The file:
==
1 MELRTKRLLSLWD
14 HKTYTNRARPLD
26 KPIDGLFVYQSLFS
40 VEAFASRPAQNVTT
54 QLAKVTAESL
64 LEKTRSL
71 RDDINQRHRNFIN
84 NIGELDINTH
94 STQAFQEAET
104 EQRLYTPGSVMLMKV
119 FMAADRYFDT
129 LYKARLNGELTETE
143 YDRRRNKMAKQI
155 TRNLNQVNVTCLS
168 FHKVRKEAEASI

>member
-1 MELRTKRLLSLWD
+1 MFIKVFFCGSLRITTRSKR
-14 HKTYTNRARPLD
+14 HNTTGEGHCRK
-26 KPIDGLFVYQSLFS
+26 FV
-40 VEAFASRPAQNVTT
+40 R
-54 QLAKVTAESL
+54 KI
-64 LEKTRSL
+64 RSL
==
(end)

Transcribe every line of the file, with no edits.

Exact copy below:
1 MELRTKRLLSLWD
14 HKTYTNRARPLD
26 KPIDGLFVYQSLFS
40 VEAFASRPAQNVTT
54 QLAKVTAESL
64 LEKTRSL
71 RDDINQRHRNFIN
84 NIGELDINTH
94 STQAFQEAET
104 EQRLYTPGSVMLMKV
119 FMAADRYFDT
129 LYKARLNGELTETE
143 YDRRRNKMAKQI
155 TRNLNQVNVTCLS
168 FHKVRKEAEASI

>member
-1 MELRTKRLLSLWD
+1 MFIKVFFCGSLRITTRSKR
-14 HKTYTNRARPLD
+14 HNTTGEGHCRK
-26 KPIDGLFVYQSLFS
+26 FV
-40 VEAFASRPAQNVTT
+40 R
-54 QLAKVTAESL
+54 KI
-64 LEKTRSL
+64 RSL